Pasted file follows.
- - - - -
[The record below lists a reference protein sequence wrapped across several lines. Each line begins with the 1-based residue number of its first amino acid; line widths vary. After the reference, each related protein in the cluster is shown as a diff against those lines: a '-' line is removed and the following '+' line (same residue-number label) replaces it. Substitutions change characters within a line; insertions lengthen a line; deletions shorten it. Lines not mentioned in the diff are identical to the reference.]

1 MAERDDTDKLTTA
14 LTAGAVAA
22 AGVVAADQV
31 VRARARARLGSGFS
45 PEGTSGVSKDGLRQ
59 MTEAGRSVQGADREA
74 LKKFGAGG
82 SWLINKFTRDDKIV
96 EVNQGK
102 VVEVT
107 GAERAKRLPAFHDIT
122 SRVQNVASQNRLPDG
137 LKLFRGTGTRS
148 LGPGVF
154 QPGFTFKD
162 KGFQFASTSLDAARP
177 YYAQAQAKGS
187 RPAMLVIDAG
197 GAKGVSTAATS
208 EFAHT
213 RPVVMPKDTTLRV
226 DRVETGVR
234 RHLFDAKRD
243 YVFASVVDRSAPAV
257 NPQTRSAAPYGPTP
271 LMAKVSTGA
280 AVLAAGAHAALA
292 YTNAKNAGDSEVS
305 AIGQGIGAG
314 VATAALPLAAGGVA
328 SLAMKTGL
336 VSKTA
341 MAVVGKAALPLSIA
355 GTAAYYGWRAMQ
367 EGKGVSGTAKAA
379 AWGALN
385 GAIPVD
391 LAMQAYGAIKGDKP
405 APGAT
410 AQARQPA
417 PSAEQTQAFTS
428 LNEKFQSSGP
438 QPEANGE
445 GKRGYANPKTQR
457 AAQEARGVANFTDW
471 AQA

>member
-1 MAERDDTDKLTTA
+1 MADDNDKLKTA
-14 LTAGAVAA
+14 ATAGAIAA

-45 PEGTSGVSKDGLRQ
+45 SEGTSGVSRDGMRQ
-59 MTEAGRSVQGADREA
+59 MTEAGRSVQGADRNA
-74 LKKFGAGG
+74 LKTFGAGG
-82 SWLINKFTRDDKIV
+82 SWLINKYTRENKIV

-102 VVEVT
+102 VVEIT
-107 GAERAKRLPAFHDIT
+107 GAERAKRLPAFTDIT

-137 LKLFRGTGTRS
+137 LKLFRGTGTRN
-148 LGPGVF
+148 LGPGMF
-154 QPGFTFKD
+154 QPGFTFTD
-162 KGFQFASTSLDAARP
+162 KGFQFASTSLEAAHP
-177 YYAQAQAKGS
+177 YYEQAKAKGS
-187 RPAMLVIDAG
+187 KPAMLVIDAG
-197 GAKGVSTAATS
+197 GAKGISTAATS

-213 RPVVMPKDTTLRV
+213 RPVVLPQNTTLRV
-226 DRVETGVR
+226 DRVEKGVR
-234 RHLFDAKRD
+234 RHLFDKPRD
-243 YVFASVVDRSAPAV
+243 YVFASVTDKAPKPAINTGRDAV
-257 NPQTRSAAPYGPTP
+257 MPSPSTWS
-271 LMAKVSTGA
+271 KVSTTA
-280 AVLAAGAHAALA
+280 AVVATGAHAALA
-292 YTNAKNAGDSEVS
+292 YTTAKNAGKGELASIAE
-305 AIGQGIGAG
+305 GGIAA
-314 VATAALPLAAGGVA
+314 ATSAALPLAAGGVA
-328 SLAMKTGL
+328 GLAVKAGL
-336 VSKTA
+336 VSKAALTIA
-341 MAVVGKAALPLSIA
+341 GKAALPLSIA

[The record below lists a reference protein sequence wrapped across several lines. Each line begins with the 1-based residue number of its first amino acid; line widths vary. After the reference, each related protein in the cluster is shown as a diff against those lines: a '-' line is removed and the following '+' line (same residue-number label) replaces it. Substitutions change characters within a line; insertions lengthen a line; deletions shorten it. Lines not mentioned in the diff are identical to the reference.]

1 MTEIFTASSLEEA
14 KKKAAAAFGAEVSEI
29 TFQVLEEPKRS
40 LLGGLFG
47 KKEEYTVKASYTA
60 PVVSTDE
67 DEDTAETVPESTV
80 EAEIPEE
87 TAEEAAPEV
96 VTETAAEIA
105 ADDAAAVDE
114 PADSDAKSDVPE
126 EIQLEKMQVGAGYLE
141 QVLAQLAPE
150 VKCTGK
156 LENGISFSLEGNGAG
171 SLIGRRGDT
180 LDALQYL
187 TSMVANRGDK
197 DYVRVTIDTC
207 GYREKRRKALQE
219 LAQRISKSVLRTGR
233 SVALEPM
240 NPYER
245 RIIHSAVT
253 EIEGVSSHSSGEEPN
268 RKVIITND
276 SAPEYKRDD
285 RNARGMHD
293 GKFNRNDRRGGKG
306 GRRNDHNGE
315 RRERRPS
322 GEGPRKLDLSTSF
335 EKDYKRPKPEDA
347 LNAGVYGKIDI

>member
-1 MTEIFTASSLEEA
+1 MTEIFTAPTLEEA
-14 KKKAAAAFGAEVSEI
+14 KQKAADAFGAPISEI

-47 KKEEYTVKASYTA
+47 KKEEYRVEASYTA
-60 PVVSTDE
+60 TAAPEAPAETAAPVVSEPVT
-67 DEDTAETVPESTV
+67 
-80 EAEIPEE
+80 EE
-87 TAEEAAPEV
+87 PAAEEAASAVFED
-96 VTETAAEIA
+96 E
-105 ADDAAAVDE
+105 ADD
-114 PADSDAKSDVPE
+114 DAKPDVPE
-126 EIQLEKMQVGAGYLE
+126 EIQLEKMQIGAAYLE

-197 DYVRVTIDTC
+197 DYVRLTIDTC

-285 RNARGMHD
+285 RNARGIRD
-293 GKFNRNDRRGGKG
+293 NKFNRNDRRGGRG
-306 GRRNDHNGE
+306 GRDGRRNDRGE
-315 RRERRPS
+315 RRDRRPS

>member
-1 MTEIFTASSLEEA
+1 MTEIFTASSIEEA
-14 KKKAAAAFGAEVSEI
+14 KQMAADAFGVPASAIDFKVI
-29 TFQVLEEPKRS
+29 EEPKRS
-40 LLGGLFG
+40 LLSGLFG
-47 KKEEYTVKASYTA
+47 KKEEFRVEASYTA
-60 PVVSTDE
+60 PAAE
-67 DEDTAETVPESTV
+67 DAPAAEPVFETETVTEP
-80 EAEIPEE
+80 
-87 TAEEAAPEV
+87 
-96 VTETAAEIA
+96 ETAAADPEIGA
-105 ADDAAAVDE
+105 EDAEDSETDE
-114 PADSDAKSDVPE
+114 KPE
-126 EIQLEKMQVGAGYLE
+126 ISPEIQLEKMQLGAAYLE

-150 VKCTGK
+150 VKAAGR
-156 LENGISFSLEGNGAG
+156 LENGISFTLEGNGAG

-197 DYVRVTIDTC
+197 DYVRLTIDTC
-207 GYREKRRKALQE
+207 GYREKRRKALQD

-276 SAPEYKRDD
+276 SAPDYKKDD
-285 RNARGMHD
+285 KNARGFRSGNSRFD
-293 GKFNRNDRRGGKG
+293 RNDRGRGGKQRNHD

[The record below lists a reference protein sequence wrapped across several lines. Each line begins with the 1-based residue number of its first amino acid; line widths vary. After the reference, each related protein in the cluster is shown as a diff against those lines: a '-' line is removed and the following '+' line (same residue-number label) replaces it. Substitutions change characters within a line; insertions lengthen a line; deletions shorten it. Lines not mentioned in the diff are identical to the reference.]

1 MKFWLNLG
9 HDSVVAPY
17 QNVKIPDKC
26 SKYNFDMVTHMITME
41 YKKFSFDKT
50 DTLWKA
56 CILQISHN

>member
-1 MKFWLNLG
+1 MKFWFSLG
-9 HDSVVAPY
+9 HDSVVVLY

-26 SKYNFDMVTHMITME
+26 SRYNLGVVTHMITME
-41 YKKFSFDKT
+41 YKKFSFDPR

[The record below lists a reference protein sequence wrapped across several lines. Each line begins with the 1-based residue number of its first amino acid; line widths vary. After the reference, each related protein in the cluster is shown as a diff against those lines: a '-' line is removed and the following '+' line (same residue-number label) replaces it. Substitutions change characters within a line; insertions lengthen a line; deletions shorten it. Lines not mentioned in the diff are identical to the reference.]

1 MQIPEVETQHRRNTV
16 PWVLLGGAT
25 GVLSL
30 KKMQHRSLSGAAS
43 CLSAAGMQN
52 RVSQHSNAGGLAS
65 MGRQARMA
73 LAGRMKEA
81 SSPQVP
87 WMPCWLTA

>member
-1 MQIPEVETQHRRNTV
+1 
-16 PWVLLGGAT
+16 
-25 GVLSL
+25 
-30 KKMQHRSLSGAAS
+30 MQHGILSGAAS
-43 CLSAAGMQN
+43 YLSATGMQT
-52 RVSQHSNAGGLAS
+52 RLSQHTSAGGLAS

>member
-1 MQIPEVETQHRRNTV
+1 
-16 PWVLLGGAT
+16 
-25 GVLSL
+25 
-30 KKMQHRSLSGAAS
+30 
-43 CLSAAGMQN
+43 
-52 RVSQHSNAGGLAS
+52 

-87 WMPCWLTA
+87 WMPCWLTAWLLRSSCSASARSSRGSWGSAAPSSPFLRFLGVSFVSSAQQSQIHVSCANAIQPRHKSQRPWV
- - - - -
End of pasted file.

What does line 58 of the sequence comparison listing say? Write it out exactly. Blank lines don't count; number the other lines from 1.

+74 LKTFGAGG